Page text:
Mrs. Campian did not appear at luncheon, which was observed but not noticed. Afterward, while Lothair was making some arrangements for the amusement of his guests, and contriving that they should fit in with the chief incident of the day, which was the banquet given to him by the county, and which it was settled the ladies were not to attend, the colonel took him aside and said, “I do not think that Theodora will care to go out today.”
“She is not unwell, I hope?”
“Not exactly — but she has had some news, some news of some friends, which has disturbed her. And, if you will excuse me, I will request your permission not to attend the dinner today, which I had hoped to have had the honor of doing. But I think our plans must be changed a little. I almost think we shall not go to Scotland after all.”
“There is not the slightest necessity for your going to the dinner. You will have plenty to keep you in countenance at home. Lord St. Aldegonde is not going, nor I fancy any of them. I shall take the duke with me and Lord Culloden, and, if you do not go, I shall take Mr. Putney Giles. The lord-lieutenant will meet us there. I am sorry about Mrs. Campian, because I know she is not ever put out by little things. May I not see her in the course of the day? I should be very sorry that the day should pass over without seeing her.”
“Oh! I dare say she will see you in the course of the day, before you go.”
“When she likes. I shall not go out today; I shall keep in my rooms, always at her commands. Between ourselves, I shall not be sorry to have a quiet morning and collect my ideas a little. Speech-making is a new thing for me. I wish you would tell me what to say to the county.”
Lothair had appropriated to the Campians one of the most convenient and complete apartments in the castle. It consisted of four chambers, one of them a saloon which had been fitted up for his mother when she married; a pretty saloon, hung with pale-green silk, and portraits and scenes inlaid by Vanloo and Boucher. It was rather late in the afternoon when Lothair received a message from Theodora in reply to the wish that he had expressed of seeing her.
When he entered the room, she was not seated; her countenance was serious. She advanced, and thanked him for wishing to see her, and regretted she could not receive him at an earlier hour. “I fear it may have inconvenienced you,” she added; “but my mind has been much disturbed, and too agitated for conversation.”
“Even now I may be an intruder?”
“No, it is past; on the contrary, I wish to speak to you; indeed, you are the only person with whom I could speak,” and she sat down.
Her countenance, which was unusually pale when he entered, became flushed. “It is not a subject for the festive hour of your life,” she said, “but I cannot resist my fate.”
“Your fate must always interest me,” murmured Lothair.
“Yes; but my fate is the fate of ages and of nations,” said Theodora, throwing up her head with that tumult of the brow which he had once before noticed. “Amid the tortures of my spirit at this moment, not the least is that there is only one person I can appeal to, and he is one to whom I have no right to make that appeal.”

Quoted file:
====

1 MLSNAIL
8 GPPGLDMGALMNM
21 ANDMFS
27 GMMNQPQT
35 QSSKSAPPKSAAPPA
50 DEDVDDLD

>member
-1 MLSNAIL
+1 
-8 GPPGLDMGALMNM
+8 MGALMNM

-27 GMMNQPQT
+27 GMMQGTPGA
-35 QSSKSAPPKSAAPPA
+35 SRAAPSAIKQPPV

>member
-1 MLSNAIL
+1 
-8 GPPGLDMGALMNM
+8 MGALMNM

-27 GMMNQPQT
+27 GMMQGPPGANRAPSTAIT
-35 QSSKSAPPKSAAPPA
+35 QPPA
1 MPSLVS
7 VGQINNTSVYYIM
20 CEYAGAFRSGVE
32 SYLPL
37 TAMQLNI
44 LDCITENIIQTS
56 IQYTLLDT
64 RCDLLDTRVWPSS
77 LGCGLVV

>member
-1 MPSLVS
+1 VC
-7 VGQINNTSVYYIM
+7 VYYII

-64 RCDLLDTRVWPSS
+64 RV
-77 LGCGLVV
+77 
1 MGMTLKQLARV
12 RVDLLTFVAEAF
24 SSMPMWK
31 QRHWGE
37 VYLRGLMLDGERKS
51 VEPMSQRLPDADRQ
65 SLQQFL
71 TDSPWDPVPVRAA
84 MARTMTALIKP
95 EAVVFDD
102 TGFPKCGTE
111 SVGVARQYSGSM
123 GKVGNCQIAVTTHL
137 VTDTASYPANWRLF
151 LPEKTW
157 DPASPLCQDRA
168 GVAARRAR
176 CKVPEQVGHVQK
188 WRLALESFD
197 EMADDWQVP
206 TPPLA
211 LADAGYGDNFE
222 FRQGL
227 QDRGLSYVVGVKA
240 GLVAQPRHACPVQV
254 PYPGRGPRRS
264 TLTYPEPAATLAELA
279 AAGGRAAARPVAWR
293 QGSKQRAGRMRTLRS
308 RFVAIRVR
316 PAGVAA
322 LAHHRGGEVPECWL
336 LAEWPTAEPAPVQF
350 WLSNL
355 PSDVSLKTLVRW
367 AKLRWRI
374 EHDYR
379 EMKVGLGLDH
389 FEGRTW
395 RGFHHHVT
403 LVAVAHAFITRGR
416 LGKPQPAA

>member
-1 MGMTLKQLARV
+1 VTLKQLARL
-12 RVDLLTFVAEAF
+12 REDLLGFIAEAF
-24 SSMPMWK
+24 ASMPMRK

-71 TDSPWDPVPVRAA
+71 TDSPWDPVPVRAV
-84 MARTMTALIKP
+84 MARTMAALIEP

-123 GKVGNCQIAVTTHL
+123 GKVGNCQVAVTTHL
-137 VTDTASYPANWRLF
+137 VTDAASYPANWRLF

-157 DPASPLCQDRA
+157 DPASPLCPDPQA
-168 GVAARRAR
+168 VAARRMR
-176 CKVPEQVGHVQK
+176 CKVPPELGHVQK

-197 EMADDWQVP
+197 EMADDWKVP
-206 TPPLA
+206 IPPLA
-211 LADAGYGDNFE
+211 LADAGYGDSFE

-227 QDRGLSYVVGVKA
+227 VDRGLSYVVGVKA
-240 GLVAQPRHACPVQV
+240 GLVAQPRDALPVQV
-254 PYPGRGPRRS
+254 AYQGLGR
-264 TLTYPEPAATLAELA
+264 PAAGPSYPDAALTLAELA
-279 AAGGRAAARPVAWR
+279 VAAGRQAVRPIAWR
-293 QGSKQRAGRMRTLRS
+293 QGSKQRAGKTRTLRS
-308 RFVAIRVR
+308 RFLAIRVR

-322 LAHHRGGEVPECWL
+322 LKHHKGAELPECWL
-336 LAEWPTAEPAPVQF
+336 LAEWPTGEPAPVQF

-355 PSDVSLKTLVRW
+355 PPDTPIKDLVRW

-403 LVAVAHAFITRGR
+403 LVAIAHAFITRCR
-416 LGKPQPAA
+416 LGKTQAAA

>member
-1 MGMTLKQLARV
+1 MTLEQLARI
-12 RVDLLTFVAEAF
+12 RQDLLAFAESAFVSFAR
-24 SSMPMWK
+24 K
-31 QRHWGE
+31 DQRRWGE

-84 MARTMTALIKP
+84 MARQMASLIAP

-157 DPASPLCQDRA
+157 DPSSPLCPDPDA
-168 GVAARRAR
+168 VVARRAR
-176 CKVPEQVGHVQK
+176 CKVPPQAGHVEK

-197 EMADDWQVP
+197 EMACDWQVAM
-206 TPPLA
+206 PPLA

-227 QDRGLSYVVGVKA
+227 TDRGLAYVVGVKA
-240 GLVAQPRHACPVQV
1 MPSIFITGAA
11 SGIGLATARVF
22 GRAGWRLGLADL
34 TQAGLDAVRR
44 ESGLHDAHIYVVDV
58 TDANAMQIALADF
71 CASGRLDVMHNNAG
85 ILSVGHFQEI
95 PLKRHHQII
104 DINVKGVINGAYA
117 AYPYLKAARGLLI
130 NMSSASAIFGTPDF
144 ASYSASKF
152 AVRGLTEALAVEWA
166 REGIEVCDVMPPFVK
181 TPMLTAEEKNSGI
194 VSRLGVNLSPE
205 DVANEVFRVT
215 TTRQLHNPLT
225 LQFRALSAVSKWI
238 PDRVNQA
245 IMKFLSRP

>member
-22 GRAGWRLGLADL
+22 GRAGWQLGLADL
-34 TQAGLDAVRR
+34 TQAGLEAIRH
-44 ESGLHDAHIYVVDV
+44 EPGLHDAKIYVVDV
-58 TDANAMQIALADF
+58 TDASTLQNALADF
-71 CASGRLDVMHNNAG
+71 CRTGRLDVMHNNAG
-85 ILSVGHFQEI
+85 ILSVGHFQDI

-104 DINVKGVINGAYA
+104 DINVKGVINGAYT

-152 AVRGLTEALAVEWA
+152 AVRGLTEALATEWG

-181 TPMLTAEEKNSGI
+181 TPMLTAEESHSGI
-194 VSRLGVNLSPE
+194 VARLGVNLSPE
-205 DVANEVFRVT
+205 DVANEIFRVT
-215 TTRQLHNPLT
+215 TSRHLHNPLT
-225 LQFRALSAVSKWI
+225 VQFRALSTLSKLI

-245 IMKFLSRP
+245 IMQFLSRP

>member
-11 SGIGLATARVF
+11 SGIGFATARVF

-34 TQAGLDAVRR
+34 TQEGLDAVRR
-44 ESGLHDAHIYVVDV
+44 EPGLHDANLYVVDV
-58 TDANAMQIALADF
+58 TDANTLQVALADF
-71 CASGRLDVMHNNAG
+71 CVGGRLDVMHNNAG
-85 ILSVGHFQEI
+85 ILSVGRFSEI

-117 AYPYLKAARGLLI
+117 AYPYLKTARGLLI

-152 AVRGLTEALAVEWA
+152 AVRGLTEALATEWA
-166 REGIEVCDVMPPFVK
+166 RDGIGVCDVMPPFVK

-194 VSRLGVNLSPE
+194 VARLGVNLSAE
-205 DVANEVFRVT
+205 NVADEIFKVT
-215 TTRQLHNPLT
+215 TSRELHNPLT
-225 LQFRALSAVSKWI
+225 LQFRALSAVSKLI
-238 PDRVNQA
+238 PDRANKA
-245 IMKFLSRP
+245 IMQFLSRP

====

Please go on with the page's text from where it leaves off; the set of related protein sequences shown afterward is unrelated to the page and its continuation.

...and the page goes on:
“If I be that person,” said Lothair, “you have every right, for I am devoted to you.”
“Yes; but it is not personal devotion that is the qualification needed. It is not sympathy with me that would authorize such an appeal. It must be sympathy with a cause, and a cause for which, I fear, you do not — perhaps I should say you cannot — feel.”
“Why?” said Lothair.
“Why should you feel for my fallen country, who are the proudest citizen of the proudest of lands? Why should you feel for its debasing thraldom — you who, in the religious mystification of man, have, at least, the noble privilege of being a Protestant?”
“You speak of Rome?”
“Yes, of the only thought I have, or ever had. I speak of that country which first impressed upon the world a general and enduring form of masculine virtue; the land of liberty, and law, and eloquence, and military genius, now garrisoned by monks, and governed by a doting priest.”
“Everybody must be interested about Rome,” said Lothair. “Rome is the country of the world, and even the doting priest you talk of boasts of two hundred millions of subjects.”
“If he were at Avignon again, I should not care for his boasts,” said Theodora. “I do not grudge him his spiritual subjects; I am content to leave his superstition to Time. Time is no longer slow; his scythe mows quickly in this age. But when his debasing creeds are palmed off on man by the authority of our glorious capitol, and the slavery of the human mind is schemed and carried on in the forum, then, if there be real Roman blood left — and I thank my Creator there is much — it is time for it to mount and move,” and she rose and walked up and down the room.
“You have had news from Rome?” said Lothair.
“I have had news from Rome,” she replied, speaking slowly in a deep voice; and there was a pause.
Then Lothair said: “When you have alluded to these matters before, you never spoke of them in a sanguine spirit.”